Grattan on Friday: Shorten wants to play hardball but can he dodge the ‘opportunist’ tag?

In many ways Bill Shorten is in a box seat as parliament begins, with Malcolm Turnbull beset by difficult issues and politics. Mick Tsikas/AAP

With the new parliament finally opening on Tuesday, Bill Shorten’s tightrope tactics will soon be tested.

In the two months since the July 2 poll, Shorten has essentially continued his election campaign, out in the media most days as though the vote were still to come. He’s given little quarter to the government but insisted, not very convincingly, that he wants to be constructive and co-operative.

This week, for instance, he proposed a bunch of budget savings, totalling A$8 billion over the forward estimates, from Labor’s program. Shorten advanced his package in the name of budget repair.

There was no realistic prospect the government would accept them (leaving aside the already agreed tobacco excise hike). Why would anyone think the Coalition would do a post-election turnaround on curbing negative gearing, when one of its campaign pitches was attacking Labor’s plan? This was faux constructiveness.

At the same time, the signals from Labor are that it is likely to pass the government’s omnibus bill for $6.5 billion in savings. These are Coalition savings that Labor “banked” in its pre-election fiscal numbers.

There has been some agonising in the opposition about particular measures – notably scrapping the carbon tax compensation for new welfare recipients and a big cut to the Australian Renewable Energy Agency.

Labor’s response, assuming it does agree to the omnibus bill, will be driven by its own imperative to keep its fiscal credibility rather than by a desire to co-operate with the government.

While a somersault on the carbon compensation removal could be argued for on the grounds that welfare recipients need the money (even in the absence of a carbon tax), for Labor to go back on its word would be giving the Coalition a hostage for the next election campaign. Broken promises are poison these days.

On another front, Shorten this week has strengthened his language against the same-sex marriage plebiscite. As some in the LGBTI community intensify their campaign against a plebiscite, it seems increasingly likely Labor will oppose the machinery legislation to set this up. If the Greens also vote against, the plebiscite could be thwarted, because it is running into opposition among various of the non-Green crossbenchers too.

Paradoxically, Shorten might be doing Turnbull a favour if the plebiscite couldn’t go ahead. With the Australian Electoral Commission’s advising against it being held this year and Western Australian Premier Colin Barnett not wanting it interfering with his March 11 election, the proposed timing of any vote might be pushed beyond that, which would be distracting for the government as it prepared for the budget.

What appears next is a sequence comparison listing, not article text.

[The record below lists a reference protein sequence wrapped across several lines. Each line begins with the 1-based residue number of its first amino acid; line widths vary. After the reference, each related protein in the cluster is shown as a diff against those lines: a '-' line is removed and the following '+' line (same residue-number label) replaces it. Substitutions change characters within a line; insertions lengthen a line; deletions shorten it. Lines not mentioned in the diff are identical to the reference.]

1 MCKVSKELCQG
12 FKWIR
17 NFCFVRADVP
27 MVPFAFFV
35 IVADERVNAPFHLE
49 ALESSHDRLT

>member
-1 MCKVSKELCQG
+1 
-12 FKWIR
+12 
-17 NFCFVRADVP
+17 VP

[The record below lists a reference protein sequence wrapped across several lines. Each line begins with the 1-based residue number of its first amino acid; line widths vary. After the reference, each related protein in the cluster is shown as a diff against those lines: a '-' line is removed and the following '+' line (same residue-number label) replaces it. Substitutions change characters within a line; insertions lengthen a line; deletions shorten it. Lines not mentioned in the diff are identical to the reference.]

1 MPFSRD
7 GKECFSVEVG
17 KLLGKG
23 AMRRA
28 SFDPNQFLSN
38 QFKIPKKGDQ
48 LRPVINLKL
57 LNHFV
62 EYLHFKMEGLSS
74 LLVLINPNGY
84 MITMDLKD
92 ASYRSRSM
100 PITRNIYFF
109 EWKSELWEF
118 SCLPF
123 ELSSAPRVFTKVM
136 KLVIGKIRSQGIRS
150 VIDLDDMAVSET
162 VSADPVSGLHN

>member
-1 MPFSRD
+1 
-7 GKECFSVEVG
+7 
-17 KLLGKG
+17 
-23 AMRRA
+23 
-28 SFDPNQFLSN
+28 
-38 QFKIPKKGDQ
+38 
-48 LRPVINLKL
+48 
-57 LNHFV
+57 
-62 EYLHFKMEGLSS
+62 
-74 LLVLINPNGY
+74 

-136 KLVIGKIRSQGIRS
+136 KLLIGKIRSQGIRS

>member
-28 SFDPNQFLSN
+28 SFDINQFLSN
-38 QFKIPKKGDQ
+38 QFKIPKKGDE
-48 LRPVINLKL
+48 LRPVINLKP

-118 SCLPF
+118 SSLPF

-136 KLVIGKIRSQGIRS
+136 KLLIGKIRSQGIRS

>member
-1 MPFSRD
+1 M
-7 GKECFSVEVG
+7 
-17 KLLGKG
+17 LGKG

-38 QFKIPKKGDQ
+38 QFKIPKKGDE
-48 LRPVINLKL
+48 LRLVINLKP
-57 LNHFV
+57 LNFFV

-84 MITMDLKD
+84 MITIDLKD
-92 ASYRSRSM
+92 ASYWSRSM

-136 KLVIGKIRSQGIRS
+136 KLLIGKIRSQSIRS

Even a February vote would drag out the debate longer than the Coalition would prefer.

Labor will put forward an early motion or private member’s bill on same-sex marriage, hoping in part to get pro-marriage-equality Liberals to apply the heat on Turnbull to have the matter settled by parliament (with a free vote) if the plebiscite didn’t happen. But it’s extremely unlikely Turnbull would be able or want to fall back to that.

Also, given the plebiscite was an election pledge, he probably wouldn’t face much pressure from those Liberals who would prefer a parliamentary vote. Liberal backbencher Warren Entsch, who fought strongly for same sex-marriage in the last parliament, says that if the plebiscite doesn’t go ahead, the issue “is likely to stay unresolved until the next election”.

In many ways Shorten is in a box seat as parliament begins, with Turnbull beset by difficult issues and politics. Turnbull is in conflict with critics in his own ranks – on superannuation, 18C – as well as with the opposition.

Labor this week exploited the superannuation argument by coming out with its own compromise plan (quickly rejected by Treasurer Scott Morrison) that involved getting rid of the “retrospective” element in the government policy that Liberal critics rail against.

Just as Tony Abbott did, Labor can use the power of negativity very destructively. The nature of the media cycle, where complaints become powerful and endlessly repeated stories, feeds into this. Shorten has the capacity to drive Turnbull to distraction – hence the game-playing over “pairs” – because of the government’s narrow lower house majority and the potential challenges of getting controversial measures through the Senate.

To achieve anything, the government will often be forced to resort to or accept lowest-common denominator outcomes when, ideally, problems require more robust approaches.

Shorten will want to cast Turnbull as a leader who can’t deliver. The danger for Shorten, however, is that if he overplays his hand he comes to be seen primarily as an opportunist rather than an alternative prime minister.

Abbott was condemned for negativity but protected by the unpopularity of the Gillard government. Shorten is no doubt aware of the danger. Protesting his desire to be co-operative and coming up with his own proposals are his forms of insulation. Whether the public will regard them as ruses we’ll see in the months ahead.

This article was amended to include the reference to tobacco excise.